8. What is the vet’s philosophy on vetting?
This is a little confusing. But let me break it down a bit. Basically, how does the vet approach an issue? Is the vet overly aggressive in procedures, more conservative with doing what’s necessary but not going overboard, or completely hands-off? For example, my vet is more conservative in his approach, which fits me and my dog, Henry’s needs best. He will say, “Let us get a baseline, but we don’t need to through the kitchen sink at anything right now.” I tell him, “I would rather be proactive, than reactive.” He understands my position. And I understand his. It works perfectly. Great communication. Perfect for what my dog and I need.
Meanwhile, I had a mobile horse veterinarian once, who was very much the opposite. She came out when my regular vet was on vacation. She looked at my colic horse and said, “We need to put him down now!” I turned to her and said, “NO! You need to give him a shot for pain and tube him with oil.” She did with a lot of attitude and my horse, naturally, was fine for another 12 years. That’s what I mean by aggressive.
9. Alternatives and holistic options
Some veterinarians offer alternative services and treatments for their patients, such as acupuncture, nutrition, massage, and homeopathy. This might be something that’s important to you. Some people like doing things that are more natural for themselves and their animals. Of course, I would encourage you to always thoroughly research the vet and the procedures before you commit to anything.
Some vets will require full payments with a check or credit card. Others will allow you to make payments, depending on the size of the bill. This is a good question to ask straight away so you are not caught off guard later on. You may want to even inquire with your vet about pet insurance or CareCredit. A good vet will be able to tell you if your dog’s breed or your dog, in general, is prone to any issues, which would make these options even more attractive. However, this is something that can be decided on the first visit or even later.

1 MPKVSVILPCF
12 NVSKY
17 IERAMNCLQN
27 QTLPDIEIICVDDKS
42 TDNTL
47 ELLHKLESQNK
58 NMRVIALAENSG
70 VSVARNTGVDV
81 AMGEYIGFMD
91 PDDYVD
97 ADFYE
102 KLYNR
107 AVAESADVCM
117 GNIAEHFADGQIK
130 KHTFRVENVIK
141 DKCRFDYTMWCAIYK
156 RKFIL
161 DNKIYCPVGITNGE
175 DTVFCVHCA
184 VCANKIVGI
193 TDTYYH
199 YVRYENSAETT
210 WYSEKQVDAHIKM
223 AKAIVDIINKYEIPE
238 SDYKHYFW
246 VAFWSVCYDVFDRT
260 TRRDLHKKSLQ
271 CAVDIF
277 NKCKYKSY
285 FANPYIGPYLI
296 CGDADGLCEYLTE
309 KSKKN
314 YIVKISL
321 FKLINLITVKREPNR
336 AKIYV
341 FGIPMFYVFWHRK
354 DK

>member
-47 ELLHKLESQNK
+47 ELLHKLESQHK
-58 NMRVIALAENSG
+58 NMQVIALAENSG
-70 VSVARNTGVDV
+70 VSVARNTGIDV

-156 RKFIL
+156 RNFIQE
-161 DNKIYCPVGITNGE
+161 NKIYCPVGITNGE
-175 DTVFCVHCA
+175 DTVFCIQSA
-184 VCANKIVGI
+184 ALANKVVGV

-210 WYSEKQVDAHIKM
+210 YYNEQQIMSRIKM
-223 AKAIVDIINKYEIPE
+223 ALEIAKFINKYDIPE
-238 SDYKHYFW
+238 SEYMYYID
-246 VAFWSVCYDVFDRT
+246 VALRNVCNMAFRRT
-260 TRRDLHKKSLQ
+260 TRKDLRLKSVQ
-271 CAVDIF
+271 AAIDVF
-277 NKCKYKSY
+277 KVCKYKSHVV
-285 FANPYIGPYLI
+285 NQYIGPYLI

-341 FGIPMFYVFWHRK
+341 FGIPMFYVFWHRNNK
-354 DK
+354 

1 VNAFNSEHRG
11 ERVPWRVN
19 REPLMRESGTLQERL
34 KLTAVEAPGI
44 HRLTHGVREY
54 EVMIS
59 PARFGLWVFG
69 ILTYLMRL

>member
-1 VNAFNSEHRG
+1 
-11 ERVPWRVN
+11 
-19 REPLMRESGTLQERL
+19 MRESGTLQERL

What do I ask my vet during my dog’s first visit?
1. How’s my dog’s overall health?
How’s my dog’s dog’s overall health? This includes his teeth, heart, lungs, skin, coat, ears (hearing), and weight. You want a baseline for all of these.
2. What kind of food is best for my dog?
What food is best for my dog? After the vet has evaluated your dog, he’ll know more about what to suggest for your dog. He may say what he’s currently eating is fine and not to change.
3. What vaccines does my dog need?
You want to get on a vaccine schedule for your dog. The vet should apprise you of when they are due, but I like to know on my own calendar as well. Puppies will need additional shots.
4. When should my dog be spayed or neutered?
If your dog has not been altered, now is the time to take to your vet about when is the best time to schedule his surgery.
5. Do you detect an ID chip in my dog? What’s the number?
If you’ve adopted or rescued your dog, it’s possible that your dog is chipped and you don’t know it. For example, when I adopted my dog, I was told he was not chipped. However, my vet scanned him and he was chipped. I was able to switch everything to my contact info since his original human parents were deceased. Your vet can scan for the chip. If he’s not chipped your vet will be able to chip him as well. I highly recommend chipping your dog. A chip can reunite a lost dog when otherwise he would just be lost.
6. Do you offer any financial services in your office?
Some vets have a financial benefits system set up within their offices. It could be a secondary service. Such as you need to have pet insurance or CareCredit. Meanwhile, others will set up a payment system after you’ve been with them for a certain amount of time. Additionally, most vet’s offices offer discounts when you take in multiple pets for care on the same day. Knowing first what the vet will offer and won’t cover, prevents any future heartaches.
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Summary of how to find the best vet
It can take a bit of effort to find a great vet that meets your dog’s and your needs. But it’s well worth it. You need a partner in your dog’s medical care. A vet should be able to communicate with you openly but in a way that gives you comfort. Overall, you need to feel as if your dog is in good hands when you take him/her to your vet and not worry that the staff or vet will mistreat your dog. When you follow these 10 guidelines, you’ll find a vet that fits your needs. I know I have a great vet for my dog, Henry, and a wonderful emergency vet too.